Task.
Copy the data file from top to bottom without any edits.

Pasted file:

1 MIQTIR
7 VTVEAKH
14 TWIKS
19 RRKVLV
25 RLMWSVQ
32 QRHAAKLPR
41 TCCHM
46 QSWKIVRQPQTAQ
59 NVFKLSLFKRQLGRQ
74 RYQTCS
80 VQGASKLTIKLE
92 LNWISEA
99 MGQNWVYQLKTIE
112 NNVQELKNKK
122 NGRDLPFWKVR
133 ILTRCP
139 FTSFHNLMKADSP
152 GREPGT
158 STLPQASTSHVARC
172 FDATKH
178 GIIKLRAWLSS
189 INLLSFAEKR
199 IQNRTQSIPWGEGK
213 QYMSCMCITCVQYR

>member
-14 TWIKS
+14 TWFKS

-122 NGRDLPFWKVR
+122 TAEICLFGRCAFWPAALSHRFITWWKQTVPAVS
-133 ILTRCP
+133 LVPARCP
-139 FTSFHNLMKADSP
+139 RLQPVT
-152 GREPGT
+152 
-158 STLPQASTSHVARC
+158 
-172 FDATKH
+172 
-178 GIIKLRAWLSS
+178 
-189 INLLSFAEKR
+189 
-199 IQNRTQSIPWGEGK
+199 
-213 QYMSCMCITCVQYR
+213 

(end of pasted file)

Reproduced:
1 MIQTIR
7 VTVEAKH
14 TWIKS
19 RRKVLV
25 RLMWSVQ
32 QRHAAKLPR
41 TCCHM
46 QSWKIVRQPQTAQ
59 NVFKLSLFKRQLGRQ
74 RYQTCS
80 VQGASKLTIKLE
92 LNWISEA
99 MGQNWVYQLKTIE
112 NNVQELKNKK
122 NGRDLPFWKVR
133 ILTRCP
139 FTSFHNLMKADSP
152 GREPGT
158 STLPQASTSHVARC
172 FDATKH
178 GIIKLRAWLSS
189 INLLSFAEKR
199 IQNRTQSIPWGEGK
213 QYMSCMCITCVQYR

>member
-14 TWIKS
+14 TWFKS

-122 NGRDLPFWKVR
+122 TAEICLFGRCAFWPAALSHRFITWWKQTVPAVS
-133 ILTRCP
+133 LVPARCP
-139 FTSFHNLMKADSP
+139 RLQPVT
-152 GREPGT
+152 
-158 STLPQASTSHVARC
+158 
-172 FDATKH
+172 
-178 GIIKLRAWLSS
+178 
-189 INLLSFAEKR
+189 
-199 IQNRTQSIPWGEGK
+199 
-213 QYMSCMCITCVQYR
+213 